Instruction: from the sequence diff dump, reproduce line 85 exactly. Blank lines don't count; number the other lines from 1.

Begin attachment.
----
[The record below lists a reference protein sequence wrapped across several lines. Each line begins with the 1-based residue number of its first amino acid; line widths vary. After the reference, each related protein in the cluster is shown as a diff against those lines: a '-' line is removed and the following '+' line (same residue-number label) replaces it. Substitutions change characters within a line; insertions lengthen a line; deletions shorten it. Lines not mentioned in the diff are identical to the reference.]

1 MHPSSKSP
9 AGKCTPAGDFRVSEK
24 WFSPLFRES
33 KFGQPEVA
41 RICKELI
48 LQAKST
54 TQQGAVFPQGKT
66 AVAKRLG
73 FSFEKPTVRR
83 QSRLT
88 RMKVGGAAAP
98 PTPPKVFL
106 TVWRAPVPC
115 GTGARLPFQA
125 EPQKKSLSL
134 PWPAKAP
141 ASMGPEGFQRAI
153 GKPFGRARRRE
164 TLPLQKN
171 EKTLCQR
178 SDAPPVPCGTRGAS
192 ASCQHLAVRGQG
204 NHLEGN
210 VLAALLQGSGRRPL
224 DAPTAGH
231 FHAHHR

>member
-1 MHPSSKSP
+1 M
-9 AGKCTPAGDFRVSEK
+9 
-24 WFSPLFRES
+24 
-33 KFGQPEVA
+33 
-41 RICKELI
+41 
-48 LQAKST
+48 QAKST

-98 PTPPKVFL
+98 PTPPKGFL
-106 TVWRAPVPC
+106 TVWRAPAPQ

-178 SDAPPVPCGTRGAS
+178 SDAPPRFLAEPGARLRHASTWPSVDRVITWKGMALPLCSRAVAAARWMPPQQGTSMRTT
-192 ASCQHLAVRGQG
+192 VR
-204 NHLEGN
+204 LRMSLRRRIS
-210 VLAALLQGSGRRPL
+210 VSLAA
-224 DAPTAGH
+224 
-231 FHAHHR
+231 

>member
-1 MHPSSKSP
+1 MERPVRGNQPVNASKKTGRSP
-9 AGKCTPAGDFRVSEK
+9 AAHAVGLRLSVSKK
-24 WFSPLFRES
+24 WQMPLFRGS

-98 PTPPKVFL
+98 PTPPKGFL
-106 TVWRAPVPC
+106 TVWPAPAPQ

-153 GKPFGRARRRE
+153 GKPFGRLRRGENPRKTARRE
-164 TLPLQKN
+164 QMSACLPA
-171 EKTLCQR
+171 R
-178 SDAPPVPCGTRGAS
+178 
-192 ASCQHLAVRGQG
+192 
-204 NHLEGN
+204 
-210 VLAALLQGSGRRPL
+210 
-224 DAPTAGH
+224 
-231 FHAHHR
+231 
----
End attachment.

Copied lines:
+231 